— Though his wife went on the defensive and suggested that he had been negatively singled out in the Republican presidential nomination race for his faith, Texas Gov. Rick Perry said Friday that those arrows slung his way are just part of the normal campaign process.
"Family members always take these campaigns a little more personally than the candidates do. I’ve been shot at and missed and shot at and hit for 20 years, running for public office,’’ Perry told Matt Lauer in a live interview on TODAY. “Being the chief executive officer of the state of Texas, we have our ups and downs. The fact is, those are just distractions. Americans want to hear a conversation about who is going to get this country back working again and that’s what I’m staying focused on.’’
But in a separate Friday morning interview on “Good Morning America,” Perry took a different tack. “I’ll stand by my wife,” he said. “My understanding is that she said I’m the most conservative candidate in the race and ‘he’s a Christian.’ So I haven’t got anything I can add to that, and she’s hit me on my mark both times there.”
At a recent gathering of devout Christians, Perry’s wife, Anita, let her guard down and discussed a month in which her husband’s poll numbers have plummeted while his campaign has been under fire after controversial statements by a Texas pastor regarding the Mormon faith of rival candidate Mitt Romney. She has admitted that she did not know the campaign would be this intense, and empathizes with the families of other candidates.
“It’s been a rough month,’’ Anita Perry said at the event. “I don’t have to tell you. We’ve been brutalized and chewed up in the press.’’
The 15-point lead Perry enjoyed less than two months ago in the race to become the GOP presidential candidate has evaporated. He has gone from the front-runner in August to a distant third place behind Herman Cain and Romney. Perry, who has never lost an election, has watched his numbers plummet from 38 percent to 16 percent in the latest NBC/Wall Street Journal poll.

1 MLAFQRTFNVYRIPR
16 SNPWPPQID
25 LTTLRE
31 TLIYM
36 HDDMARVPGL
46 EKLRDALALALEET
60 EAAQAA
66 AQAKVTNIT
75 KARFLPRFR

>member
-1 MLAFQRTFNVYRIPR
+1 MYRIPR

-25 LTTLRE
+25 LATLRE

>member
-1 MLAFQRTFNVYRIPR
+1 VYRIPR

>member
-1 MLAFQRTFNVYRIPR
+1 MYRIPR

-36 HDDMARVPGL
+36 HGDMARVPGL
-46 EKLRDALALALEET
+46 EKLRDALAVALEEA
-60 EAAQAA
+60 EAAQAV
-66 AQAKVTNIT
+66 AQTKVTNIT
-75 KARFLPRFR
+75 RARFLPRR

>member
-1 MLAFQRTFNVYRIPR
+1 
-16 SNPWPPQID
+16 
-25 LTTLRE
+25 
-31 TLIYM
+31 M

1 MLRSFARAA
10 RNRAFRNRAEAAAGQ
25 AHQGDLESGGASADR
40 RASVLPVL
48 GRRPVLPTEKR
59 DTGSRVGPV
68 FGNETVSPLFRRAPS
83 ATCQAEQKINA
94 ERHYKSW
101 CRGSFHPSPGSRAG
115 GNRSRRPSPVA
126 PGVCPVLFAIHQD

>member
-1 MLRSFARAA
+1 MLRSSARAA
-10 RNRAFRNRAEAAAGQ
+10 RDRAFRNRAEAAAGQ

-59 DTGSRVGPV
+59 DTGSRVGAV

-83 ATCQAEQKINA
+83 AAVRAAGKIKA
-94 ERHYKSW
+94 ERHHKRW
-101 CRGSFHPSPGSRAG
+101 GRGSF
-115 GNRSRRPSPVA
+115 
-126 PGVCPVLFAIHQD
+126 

Ups and downs
“Polls are going to go up and down,’’ Perry told Lauer on TODAY Friday. “I don’t worry too much about polls. I know a lot of people obsess with them and watch them and talk about them. I’m more worried about those people out there who don’t have a job in America.
“I’ve run for office now three times as the governor of the state of Texas. My numbers have been up, they’ve been down, and again, I don’t worry about those. I go out every day and try to do my job.’’
When Lauer suggested that the Texas pastor who recently said Mitt Romney was not a true Christian due to his Mormon faith was a “surrogate” for the Perry campaign, the governor took issue: “I think you’re stretching to say that he was a surrogate,’’ he said. “He was picked, and he made his comments on his own. We’ve distanced ourselves from those comments. I’ve clearly said that I did not agree with his comments. If we’re going to spend the time in the campaign defending what someone who has endorsed us has said out there in the public, President Obama is going to spend a lot of time talking about defending people who are saying things about him that he probably doesn’t stand by. These are all distractions, and I understand the issue of distraction.’’
Speaking from Pittsburgh, Perry gave Lauer a preview of a planned speech later Friday in which he intends to discuss his plan for creating more jobs, which includes opening up federal lands and waters to exploration and “pulling back those regulations that are killing jobs,’’ as well as rebuilding the Environmental Protection Agency. He argued for tort reform to prevent an onslaught of lawsuits that would tie up opening federal lands for years as well as a facelift for the EPA.
“Let (the EPA) become an agency where you clearly have its appropriate role of making decisions between states where there’s conflict, but allowing those decisions to flow back to the states,’’ Perry told Lauer. “I promise you men and women who are in the environmental division of the states know well how to take better care of those communities.’’